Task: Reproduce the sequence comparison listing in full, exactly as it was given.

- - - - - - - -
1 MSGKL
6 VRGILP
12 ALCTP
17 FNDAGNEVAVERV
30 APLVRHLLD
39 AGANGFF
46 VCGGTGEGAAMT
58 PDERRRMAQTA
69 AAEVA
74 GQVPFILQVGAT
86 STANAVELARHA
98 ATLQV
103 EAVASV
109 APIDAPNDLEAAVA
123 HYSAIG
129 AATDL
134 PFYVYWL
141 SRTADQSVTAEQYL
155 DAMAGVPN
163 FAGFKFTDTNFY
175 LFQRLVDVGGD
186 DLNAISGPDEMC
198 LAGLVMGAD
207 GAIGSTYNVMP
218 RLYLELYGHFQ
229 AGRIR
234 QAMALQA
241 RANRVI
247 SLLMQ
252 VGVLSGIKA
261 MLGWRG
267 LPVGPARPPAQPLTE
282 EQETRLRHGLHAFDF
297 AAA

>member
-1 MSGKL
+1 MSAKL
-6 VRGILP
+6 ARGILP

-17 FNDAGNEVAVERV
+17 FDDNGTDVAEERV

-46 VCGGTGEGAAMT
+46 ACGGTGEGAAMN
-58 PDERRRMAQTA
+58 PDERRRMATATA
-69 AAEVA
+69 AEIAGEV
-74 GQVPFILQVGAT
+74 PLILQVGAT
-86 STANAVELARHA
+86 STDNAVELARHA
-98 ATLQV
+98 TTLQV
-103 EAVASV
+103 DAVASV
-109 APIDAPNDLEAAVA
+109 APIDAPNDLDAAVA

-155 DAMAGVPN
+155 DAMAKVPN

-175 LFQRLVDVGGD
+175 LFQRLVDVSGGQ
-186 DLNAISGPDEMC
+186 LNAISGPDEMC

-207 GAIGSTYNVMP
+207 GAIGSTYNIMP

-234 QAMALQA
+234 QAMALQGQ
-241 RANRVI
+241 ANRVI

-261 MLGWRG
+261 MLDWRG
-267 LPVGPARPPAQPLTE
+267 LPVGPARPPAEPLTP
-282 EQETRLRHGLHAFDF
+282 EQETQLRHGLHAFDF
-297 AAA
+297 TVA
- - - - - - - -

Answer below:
1 MSGKL
6 VRGILP
12 ALCTP
17 FNDAGNEVAVERV
30 APLVRHLLD
39 AGANGFF
46 VCGGTGEGAAMT
58 PDERRRMAQTA
69 AAEVA
74 GQVPFILQVGAT
86 STANAVELARHA
98 ATLQV
103 EAVASV
109 APIDAPNDLEAAVA
123 HYSAIG
129 AATDL
134 PFYVYWL
141 SRTADQSVTAEQYL
155 DAMAGVPN
163 FAGFKFTDTNFY
175 LFQRLVDVGGD
186 DLNAISGPDEMC
198 LAGLVMGAD
207 GAIGSTYNVMP
218 RLYLELYGHFQ
229 AGRIR
234 QAMALQA
241 RANRVI
247 SLLMQ
252 VGVLSGIKA
261 MLGWRG
267 LPVGPARPPAQPLTE
282 EQETRLRHGLHAFDF
297 AAA

>member
-1 MSGKL
+1 MSAKL
-6 VRGILP
+6 ARGILP

-17 FNDAGNEVAVERV
+17 FDDNGTDVAEERV

-46 VCGGTGEGAAMT
+46 ACGGTGEGAAMN
-58 PDERRRMAQTA
+58 PDERRRMATATA
-69 AAEVA
+69 AEIAGEV
-74 GQVPFILQVGAT
+74 PLILQVGAT
-86 STANAVELARHA
+86 STDNAVELARHA
-98 ATLQV
+98 TTLQV
-103 EAVASV
+103 DAVASV
-109 APIDAPNDLEAAVA
+109 APIDAPNDLDAAVA

-155 DAMAGVPN
+155 DAMAKVPN

-175 LFQRLVDVGGD
+175 LFQRLVDVSGGQ
-186 DLNAISGPDEMC
+186 LNAISGPDEMC

-207 GAIGSTYNVMP
+207 GAIGSTYNIMP

-234 QAMALQA
+234 QAMALQGQ
-241 RANRVI
+241 ANRVI

-261 MLGWRG
+261 MLDWRG
-267 LPVGPARPPAQPLTE
+267 LPVGPARPPAEPLTP
-282 EQETRLRHGLHAFDF
+282 EQETQLRHGLHAFDF
-297 AAA
+297 TVA